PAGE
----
Sanctuary: A Meditation on Home, Homelessness and Belonging, by Zenju Earthlyn Manuel; Street Zen: the Life and Work of Issan Dorsey, 2020 reissue, by David Schneider; Contemplative Caregiving: Finding Healing, Compassion & Spiritual Growth Through End-of-Life Care, by John Eric Baugher
Home and homeleaving, taking refuge and building a sanctuary—these phrases resonate with our sense of place and belonging. Written decades apart, Zenju Earthlyn Manuel’s Sanctuary: A Meditation on Home, Homelessness and Belonging, and the 2020 reissue of 1997’s Street Zen: the life and work of Issan Dorsey, take us to the heart of homeleaving, spiritual inquiry and taking refuge. A third book, Contemplative Caregiving by educator John Eric Baugher, takes up the practice of spiritual care that both Issan and Zenju teach as refuge.
Two statements—the first from the MRO People of Color Affinity Group, and second from Shugen Roshi and the white members of the BFoD Planning Group—were posted here in response to the surge in violence against men and women of color, and the persistence of unjust, white supremacist systems of oppression which remains invisible to the majority of Americans.
As a sangha we are unified in our vows to serve, to alleviate suffering and the causes of suffering, and to respond with compassion and wisdom as challenges and conflict arise. We affirm our responsibility as individuals and as a community to support each other’s vows.
The bhikkhuni Uppalavanna said to Mara the Evil One: Though a hundred thousand rogues just like you might come here, I stir not a hair, I feel no terror; Even alone, Mara, I don’t fear you. I can make myself disappear. Or I can enter inside your belly. I can stand between your eyebrows, yet you won’t catch a glimpse of me. I am the master of my own mind, the bases of power are well developed; I am freed from every kind of bondage, therefore, I don’t fear you, friend.
Then Mara the Evil One, realizing, “The bhikkhuni Uppalavanna knows me,” sad and disappointed, disappeared right there.
Of all the many things we might imagine, as we begin practicing the dharma, we might not think of courage as being something we will need to draw upon, and yet it’s there in the teachings, from the beginning.
This excerpt, Manifesting Buddha by Geoffrey Shugen Arnold, is from the new journalMountains & Rivers: Zen Dharma and Practiceand explores how Buddhist practice manifests in our daily lives as illustrated by the Ten Guiding Values of the Beyond Fear of Differences. The journal features original contributions of dharma teachings and more from MRO dharma teachers, sangha artists and practitioners.
The first two meetings of the ZMM sangha’s new “What is Whiteness?” (WIW) group began the same way: enlarging the circle of chairs in the Sangha House to accommodate far larger numbers than expected. The overwhelmingly high attendance on Sunday afternoons didn’t come as a surprise. Since the BFOD forum last March which invited the larger sangha into the anti-racism work—which smaller planning groups have been engaged in for a decade—many white sangha members have expressed different versions of the same sentiment: “When can we start?”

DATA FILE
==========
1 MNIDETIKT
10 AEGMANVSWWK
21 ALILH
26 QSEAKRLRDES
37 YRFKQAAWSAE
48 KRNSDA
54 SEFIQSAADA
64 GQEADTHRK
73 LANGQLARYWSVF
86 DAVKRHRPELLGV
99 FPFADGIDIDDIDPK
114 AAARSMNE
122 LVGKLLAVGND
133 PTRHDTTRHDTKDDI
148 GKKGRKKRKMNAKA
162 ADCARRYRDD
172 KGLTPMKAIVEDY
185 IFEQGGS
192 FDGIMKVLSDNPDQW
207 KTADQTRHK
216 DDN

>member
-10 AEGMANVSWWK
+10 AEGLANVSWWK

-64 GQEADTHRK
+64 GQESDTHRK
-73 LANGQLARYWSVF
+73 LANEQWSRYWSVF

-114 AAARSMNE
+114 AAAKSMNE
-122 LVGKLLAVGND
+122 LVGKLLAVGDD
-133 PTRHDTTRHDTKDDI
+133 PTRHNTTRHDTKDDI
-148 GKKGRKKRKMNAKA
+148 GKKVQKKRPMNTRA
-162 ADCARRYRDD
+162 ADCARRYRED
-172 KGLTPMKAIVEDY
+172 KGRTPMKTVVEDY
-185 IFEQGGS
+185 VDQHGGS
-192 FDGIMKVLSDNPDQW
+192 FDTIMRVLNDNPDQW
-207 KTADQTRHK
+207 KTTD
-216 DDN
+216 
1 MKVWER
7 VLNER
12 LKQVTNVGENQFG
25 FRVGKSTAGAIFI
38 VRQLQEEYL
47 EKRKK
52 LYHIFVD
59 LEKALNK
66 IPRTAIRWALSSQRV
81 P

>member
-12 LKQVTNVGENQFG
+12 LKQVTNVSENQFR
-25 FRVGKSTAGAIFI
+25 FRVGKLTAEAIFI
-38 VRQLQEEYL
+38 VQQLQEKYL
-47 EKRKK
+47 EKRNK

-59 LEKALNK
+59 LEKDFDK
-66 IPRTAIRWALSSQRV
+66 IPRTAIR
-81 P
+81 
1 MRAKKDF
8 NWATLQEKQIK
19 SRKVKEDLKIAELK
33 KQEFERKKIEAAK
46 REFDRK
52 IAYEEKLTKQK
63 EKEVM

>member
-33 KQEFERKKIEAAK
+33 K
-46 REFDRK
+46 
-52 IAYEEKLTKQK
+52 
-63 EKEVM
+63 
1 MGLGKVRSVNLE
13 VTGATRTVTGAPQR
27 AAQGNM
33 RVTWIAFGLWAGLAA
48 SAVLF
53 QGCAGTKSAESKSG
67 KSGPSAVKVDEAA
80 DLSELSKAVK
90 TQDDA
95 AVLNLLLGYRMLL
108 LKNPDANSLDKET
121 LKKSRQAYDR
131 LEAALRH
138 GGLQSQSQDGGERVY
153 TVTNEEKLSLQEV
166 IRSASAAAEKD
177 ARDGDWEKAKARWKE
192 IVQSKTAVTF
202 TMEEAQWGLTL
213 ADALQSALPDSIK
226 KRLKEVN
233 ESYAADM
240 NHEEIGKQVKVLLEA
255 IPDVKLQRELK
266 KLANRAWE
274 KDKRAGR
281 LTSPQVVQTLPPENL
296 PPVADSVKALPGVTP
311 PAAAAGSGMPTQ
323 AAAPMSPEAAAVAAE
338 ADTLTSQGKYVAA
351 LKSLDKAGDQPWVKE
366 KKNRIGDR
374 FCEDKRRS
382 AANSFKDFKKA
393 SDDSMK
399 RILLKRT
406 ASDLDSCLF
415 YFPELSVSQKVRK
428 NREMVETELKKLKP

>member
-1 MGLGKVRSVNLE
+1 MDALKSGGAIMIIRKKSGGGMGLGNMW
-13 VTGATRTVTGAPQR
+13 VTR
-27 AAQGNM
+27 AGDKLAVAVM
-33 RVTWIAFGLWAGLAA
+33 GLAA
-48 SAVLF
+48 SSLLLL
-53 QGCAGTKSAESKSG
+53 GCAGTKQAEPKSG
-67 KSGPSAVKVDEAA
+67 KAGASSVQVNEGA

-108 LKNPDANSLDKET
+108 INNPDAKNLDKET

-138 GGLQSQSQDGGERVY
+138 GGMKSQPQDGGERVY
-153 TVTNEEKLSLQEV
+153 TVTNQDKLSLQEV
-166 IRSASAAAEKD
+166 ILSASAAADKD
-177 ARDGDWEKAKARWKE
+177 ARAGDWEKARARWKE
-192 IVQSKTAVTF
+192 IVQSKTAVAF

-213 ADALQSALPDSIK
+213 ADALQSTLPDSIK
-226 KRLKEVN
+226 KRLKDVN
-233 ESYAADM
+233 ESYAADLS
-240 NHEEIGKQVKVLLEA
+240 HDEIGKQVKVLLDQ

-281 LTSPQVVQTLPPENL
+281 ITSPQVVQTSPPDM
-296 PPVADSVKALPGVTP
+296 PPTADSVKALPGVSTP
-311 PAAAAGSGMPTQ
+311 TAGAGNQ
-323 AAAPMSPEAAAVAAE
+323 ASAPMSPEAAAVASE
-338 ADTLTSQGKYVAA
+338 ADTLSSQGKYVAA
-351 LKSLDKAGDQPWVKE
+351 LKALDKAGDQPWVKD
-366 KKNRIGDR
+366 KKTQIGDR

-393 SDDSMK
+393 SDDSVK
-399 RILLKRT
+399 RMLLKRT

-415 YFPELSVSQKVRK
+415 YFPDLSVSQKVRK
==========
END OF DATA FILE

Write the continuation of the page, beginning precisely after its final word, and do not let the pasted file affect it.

This book is unlike any book I have ever read. Like a quilt, each
piece contributes a unique perspective and style, coming together to
provide warmth and comfort on the dharma path. Whether you are
cisgender, trans, questioning, or something else entirely, you will
find fresh perspectives on the dharma that will speak directly to
your own experience, as well as perspectives that you may have never
The Beyond Fear of Differences (BFoD) Planning Group held a public forum at the Monastery on Sunday, March 3, 2019—a moment 10 years in the making. It was a chance to welcome the whole Sangha into the development of the BFoD mission and vision process, to share the details about the process that the committee had been involved in, and to let people know how they can get involved. A similar forum was held one week later at the Zen Center of NYC.
You’ve got to learn to leave the table when love’s no longer being served.
Are you sure, sweetheart, that you want to be well?…Just so’s you’re sure, sweetheart, and ready to be healed, cause wholeness is no trifling matter. A lot of weight when you’re well.
—Toni Cade Bambara, “The Salt Eaters”
When people ask me how I’m doing, I feel a little confused and pause for a moment. In my mind I want to talk about this deep sense of heaviness and despair that feels like mourning with and for the world. I want to say that a part of me doesn’t feel good enough, that this was a feeling I was born into, trained in, and encouraged to accept–that I do not remember experience before this.